11 April 2013
Who’s next in line in the eurozone crisis?
Portugal and Slovenia are the prime candidates
Both Portugal and Slovenia could need external assistance of somesort.
Domestic demand, government spending and investmentare contracting sharply, leaving the country heavily reliant onuncertain export growth to drive the economy.
By cutting wages and costs at home (internal devaluation),Portugal has in recent years improved its level of competitiveness in the eurozone relative to Germany.However, this trend actually started to reverse sharply in 2012, meaning that thedivergence between countries such as Portugal and Germany has begun growingagain
exactly the sort of imbalance the eurozone is seeking to close.
In its austerity efforts, Portugal is now coming up against serious political andconstitutional limits. For the second time, the
court has ruledagainst public sector wage cuts
a key plank in the country’s EU
while the previous political consensus in the parliament for austerity hasevaporated.
In combination, it will be increasingly difficult for Portugal to sell austerity at homeand consequently to negotiate its bailout terms with creditor countries abroad.
Portugal may well need some further financial assistance before long. It is unlikely to
take the form of a full second bailout, but could involve use of the ECB’s OMT,
assuming Portugal can return to the markets fully beforehand (even briefly).
Slovenia is not Cyprus
in fact it is much more like Spain. Its banks are significantlyundercapitalised with toxic loans now standing at 18% of GDP. Banks only haveprovisions to cover less than half the potential losses resulting from these loans.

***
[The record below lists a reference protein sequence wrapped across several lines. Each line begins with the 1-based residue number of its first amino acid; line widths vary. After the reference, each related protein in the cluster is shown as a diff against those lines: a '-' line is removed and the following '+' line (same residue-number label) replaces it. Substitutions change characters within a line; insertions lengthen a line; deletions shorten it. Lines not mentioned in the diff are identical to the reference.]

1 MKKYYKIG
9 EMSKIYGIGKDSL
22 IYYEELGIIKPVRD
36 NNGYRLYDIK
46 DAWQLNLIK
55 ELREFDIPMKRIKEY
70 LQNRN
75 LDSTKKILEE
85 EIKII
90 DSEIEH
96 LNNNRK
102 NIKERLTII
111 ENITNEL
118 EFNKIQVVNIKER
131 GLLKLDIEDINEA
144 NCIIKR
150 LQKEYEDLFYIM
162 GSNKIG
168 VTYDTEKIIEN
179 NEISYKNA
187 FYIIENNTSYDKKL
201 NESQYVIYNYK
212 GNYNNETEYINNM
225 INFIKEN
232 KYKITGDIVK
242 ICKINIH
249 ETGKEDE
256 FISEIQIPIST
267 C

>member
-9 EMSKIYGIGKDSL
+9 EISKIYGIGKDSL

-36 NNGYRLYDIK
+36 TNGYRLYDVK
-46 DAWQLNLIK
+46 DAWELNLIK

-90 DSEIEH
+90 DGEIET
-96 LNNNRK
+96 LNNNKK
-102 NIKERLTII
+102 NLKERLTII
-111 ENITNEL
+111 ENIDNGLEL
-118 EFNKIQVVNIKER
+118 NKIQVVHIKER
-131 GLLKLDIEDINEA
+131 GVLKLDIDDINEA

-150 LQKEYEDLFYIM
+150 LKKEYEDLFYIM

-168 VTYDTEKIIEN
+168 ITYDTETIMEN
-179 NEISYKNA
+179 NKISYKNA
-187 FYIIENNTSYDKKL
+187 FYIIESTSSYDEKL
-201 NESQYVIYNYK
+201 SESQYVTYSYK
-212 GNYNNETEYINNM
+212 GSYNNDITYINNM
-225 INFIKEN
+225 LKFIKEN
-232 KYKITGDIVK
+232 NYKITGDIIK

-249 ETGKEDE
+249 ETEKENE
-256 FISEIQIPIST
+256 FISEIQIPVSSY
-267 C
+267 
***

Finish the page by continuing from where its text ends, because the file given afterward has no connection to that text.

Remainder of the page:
At the same time, a heavily indebted private sector is now desperately trying to getdebt off its books, which alongside continued austerity and lack of investment, havecaused growth to plummet.
Though a full bailout is unlikely, the country could soon need an EU rescue package
worth between €1 billion and €4 billion (between 3% and 11% of GDP) to helprestructure the country’s bust and mismanaged banks.
Such a plan is likely to include losses for shareholder (bail-ins) but, unlike in Cyprus,it may not hit large (uninsured) depositors and there will be no attempt whatsoever attaxing smaller (insured) depositors.The troubles in Cyprus have set off a new examination of the health of the eurozone, with aparticular focus on which country might be next in line for a bailout and the extent to whichshareholders and depositors will take losses when banks fail (bail-ins). Much of the attentionhas settled on two countries. Portugal, which has been propelled back into the headlines,with the co
constitutional court recently ruling against some of the government
-mandated budget cuts. Secondly, Slovenia, which is facing a massive banking crisis, in turnproviding
another potential testing ground for the eurozone’s vaguely defined ‘bail
Below we provide a quick rundown of the key points to watch in each country.